Rising ‘closet organizers’ transforming space and lives

By Phan Duong   April 10, 2024 | 03:00 am PT
After a year in the business, Hoang Hong Anh still feels overwhelmed every time she stands in front of a new customers’ wardrobe, with towering stacks of clothes waiting to collapse.

Last week, Hong Anh and her team finished organizing the family closet of a female client in Hanoi's Ba Dinh District. The VND30 million (US$1,200) project required five employees working continuously over a span of four days.

The family of four possessed a huge amount of clothing. Anh’s client alone had a total of 230 skirts, roughly 300 shirts, 150 pairs of trousers, over 100 cardigans and sweaters, not to mention countless other garments such as dresses, jackets, suits, and gym clothes.

"It's literally a mountain of clothes. Without expertise you wouldn’t know where to start," said Hong Anh, the 36-year-old founder of a professional closet organizing company in Hanoi.

Before the makeover, part of a customers wardrobe in Hanois Ba Dinh District awaits organizational transformation by Hong Anh’s team. Photo by Tudo

Before the makeover, part of a customer's wardrobe in Hanoi's Ba Dinh District awaits organizational transformation by Hong Anh’s team. Photo by Tudo

"After a decade of working at a Japanese company, the ‘kaizen’ (continuous improvement) mindset has become second nature to me," said Hong Anh. "And I often wanted to make myself more comfortable when opening my wardrobe."

After talking to friends, she realized many other people were also similarly frustrated with their cramped wardrobes. Thus, her idea of launching a closet organization service was born.

Last summer, Hong Anh decided to leave her professional position as head of sales at a company to pursue her vision.

She first enrolled in an online course for professional organizers at the International Association of Professions Career College (USA).

Professional organizers are people who make a living helping others organize their lives, including assistance with many small niches such as time management, closet organization, and performance enhancement.

The profession, born in the 1980s, has seen significant growth in recent years. According to Statista, in 2020 the professional organization market in the U.S. was valued at approximately $10.3 billion, a 4.7% annual increase for 2019.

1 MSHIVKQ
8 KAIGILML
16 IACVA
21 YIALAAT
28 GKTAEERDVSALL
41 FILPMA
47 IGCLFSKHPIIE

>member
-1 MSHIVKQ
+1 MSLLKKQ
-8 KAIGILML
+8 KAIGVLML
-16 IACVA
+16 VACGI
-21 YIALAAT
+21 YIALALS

In the U.S., a closet organizer can earn an annual salary of from $42,000 to $55,000, while the range is between £20,000 and 24,000 per year in the U.K.

Meanwhile, in Vietnam, the industry is still developing, and most of such businesses are based in Hanoi. Hourly fees for closet organization range from VND200,000-300,000.

Hong Anh organizes a clients closet in Hanois Nam Tu Liem District in November 2023. Photo by Tudo

Hong Anh organizes a client's closet in Hanoi's Nam Tu Liem District in November 2023. Photo by Tudo

Lan Anh, a 36-year-old mother of three living in Dong Da District, has only been doing this kind of work professionally for just over a month, but already feels she was born for the job.

"I came across the job posting earlier this year and applied right away," said the former homestay owner.

To become a closet organizer, one must be skillful and meticulous, as well as equipped with fashion knowledge and excellent communication skills, especially when dealing with high-profile clients.

With her life experience and innate aesthetic sense, Lan Anh quickly adapted to the role.

"After 20 days at work, I was already promoted to shift leader," she said proudly.

Lan Anh, with her natural flair for organization, drew inspiration from minimalism experts and explored various methods, including the KonMari Method developed by famous Japanese organizing consultant Marie Kondo.

She then developed her systematic approach: